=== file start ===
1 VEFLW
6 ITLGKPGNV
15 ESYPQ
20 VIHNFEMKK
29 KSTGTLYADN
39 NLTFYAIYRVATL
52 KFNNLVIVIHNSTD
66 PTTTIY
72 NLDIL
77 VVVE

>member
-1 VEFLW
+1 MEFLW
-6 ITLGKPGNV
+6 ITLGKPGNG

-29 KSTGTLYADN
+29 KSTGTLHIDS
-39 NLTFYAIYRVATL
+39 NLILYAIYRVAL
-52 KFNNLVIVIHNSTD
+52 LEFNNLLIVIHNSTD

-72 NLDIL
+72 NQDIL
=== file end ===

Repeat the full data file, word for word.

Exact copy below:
1 VEFLW
6 ITLGKPGNV
15 ESYPQ
20 VIHNFEMKK
29 KSTGTLYADN
39 NLTFYAIYRVATL
52 KFNNLVIVIHNSTD
66 PTTTIY
72 NLDIL
77 VVVE

>member
-1 VEFLW
+1 MEFLW
-6 ITLGKPGNV
+6 ITLGKPGNG

-29 KSTGTLYADN
+29 KSTGTLHIDS
-39 NLTFYAIYRVATL
+39 NLILYAIYRVAL
-52 KFNNLVIVIHNSTD
+52 LEFNNLLIVIHNSTD

-72 NLDIL
+72 NQDIL